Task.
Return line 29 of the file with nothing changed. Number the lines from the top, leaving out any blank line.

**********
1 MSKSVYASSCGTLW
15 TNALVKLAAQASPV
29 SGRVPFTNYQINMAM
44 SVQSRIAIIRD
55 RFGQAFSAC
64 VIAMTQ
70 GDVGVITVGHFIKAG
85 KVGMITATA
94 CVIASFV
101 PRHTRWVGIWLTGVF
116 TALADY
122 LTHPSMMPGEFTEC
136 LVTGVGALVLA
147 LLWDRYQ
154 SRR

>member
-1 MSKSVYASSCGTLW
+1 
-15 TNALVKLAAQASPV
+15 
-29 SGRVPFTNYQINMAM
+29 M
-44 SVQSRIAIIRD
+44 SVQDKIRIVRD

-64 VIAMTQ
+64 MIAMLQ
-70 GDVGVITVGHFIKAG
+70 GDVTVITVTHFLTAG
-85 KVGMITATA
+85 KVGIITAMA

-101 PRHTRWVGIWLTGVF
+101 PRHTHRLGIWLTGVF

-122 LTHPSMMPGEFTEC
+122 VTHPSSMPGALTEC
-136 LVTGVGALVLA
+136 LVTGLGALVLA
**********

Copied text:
-85 KVGMITATA